University of Vaasa receives more than 1.5 million euros in research funding – shows the university's significance for society and industry

The University of Vaasa has been awarded several major research grants this autumn, demonstrating the high quality of research and significant impact to society and industry. The funding further strengthens the university's research and research infrastructure, which the university also makes available to collaborative partners.

"In the new strategy of the University of Vaasa, the focus is on sustainable business, energy, and society. The funding received is evidence of the impact of our research. The university’s significant RDI investments are starting to pay off, and we are on a strong path of growth," says Minna Martikainen, the rector of the University of Vaasa.

On Tuesday 12 December, the Parliament distributed what is referred to as "Christmas gift funding". The VEBIC research platform at the University of Vaasa received a 450,000-euro allocation for the development of a hydrogen research environment. The funds will be dedicated to implementing a secure storage and fuel system, particularly for hydrogen engines.

VEBIC collaborates closely especially with the energy cluster in the Vaasa region, so the upcoming hydrogen research environment will also benefit businesses in the Ostrobothnia region and directly strengthen the energy cluster. An internationally competitive knowledge and innovation ecosystem also attracts expertise and supports the development of the industry in the region.

"Warm thanks to the region’s Members of Parliament, led by Joakim Strand. We accept the funding with great gratitude and consider it a significant support for advancing the university's crucial RDI activities," says Martikainen.

Xiaoshu Lu, professor of energy technology at the University of Vaasa, has received 310,451 euros in funding from the Research Council of Finland (Suomen Akatemia) for research aimed at developing a new method to optimise the indoor environment quality of school buildings while minimising energy consumption and greenhouse gas emissions. Researchers will use cutting-edge technologies such as artificial intelligence, machine learning, multi-objective optimisation, and high-performance computing techniques, as well as novel multi-agent based algorithms. The SustainSchool project consortium includes Aalto University, leading the project, and the University of Vaasa. The three-year project aims to collaborate internationally, leveraging the LUMI supercomputer.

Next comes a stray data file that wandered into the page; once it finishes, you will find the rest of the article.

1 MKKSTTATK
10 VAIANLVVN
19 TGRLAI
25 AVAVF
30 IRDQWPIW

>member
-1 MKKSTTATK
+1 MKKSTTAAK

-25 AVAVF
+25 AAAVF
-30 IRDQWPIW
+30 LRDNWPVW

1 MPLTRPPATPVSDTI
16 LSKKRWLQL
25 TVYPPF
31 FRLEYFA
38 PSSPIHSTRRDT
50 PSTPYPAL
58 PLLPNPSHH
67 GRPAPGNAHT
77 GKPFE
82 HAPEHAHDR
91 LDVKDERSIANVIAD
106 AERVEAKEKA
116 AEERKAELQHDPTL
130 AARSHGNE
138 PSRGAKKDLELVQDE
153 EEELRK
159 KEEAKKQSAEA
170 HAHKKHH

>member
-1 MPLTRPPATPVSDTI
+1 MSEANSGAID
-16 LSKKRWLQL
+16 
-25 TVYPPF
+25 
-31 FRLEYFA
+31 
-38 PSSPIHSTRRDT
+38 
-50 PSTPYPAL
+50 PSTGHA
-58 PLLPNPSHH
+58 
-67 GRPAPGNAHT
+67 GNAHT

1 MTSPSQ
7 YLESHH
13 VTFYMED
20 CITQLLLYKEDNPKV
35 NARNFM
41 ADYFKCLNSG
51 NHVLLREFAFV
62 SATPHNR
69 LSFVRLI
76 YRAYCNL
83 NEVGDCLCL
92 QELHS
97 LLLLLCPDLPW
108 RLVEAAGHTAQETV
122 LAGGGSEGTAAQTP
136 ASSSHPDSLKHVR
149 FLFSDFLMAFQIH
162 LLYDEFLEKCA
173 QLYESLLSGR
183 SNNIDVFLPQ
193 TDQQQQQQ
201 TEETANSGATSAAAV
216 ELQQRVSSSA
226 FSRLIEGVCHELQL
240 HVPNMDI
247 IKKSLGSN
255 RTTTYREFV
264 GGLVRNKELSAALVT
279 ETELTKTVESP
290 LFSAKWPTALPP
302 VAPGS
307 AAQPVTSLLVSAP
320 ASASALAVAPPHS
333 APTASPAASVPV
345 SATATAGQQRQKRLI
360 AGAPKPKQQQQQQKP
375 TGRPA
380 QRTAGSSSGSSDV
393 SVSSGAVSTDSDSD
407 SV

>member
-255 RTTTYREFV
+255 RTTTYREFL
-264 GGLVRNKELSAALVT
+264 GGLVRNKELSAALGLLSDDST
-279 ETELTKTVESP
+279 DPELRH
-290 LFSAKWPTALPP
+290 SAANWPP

In addition, Tanja Sihvonen, professor of communications studies at the University of Vaasa, has received 345,170 euros in research funding from the Research Council of Finland as part of the SYNTHETICA consortium led by the University of Tampere. In the three-year project, the complex and multifaceted ripple effects and limitations of AI-human interplay in the contexts of work, business, and society are examined.

A sustainable energy transition requires multidisciplinary research and RDI activities. The Nordic Energy Research consortium has granted 500,000 euros for the "Best4Grid" joint project led by Professor Miadreza Shafiekhah and Postdoctoral Researcher Shah Shakeel in the fields of marketing and technology. The project explores the use of vehicle battery storage for green transport and grid stability in the Nordics.

The University of Vaasa is also part of a consortium led by the AEIDL – European Association for Innovation in Local Development, implementing the European Union initiative Communities for Climate (C4C). The European Commission has provided funding for the initiative, which aims to support a series of organised local communities wishing to undertake actions against climate change through local community-led initiatives. Martta Ylilauri, researcher at the University of Vaasa, is one of five selected thematic expert leaders.

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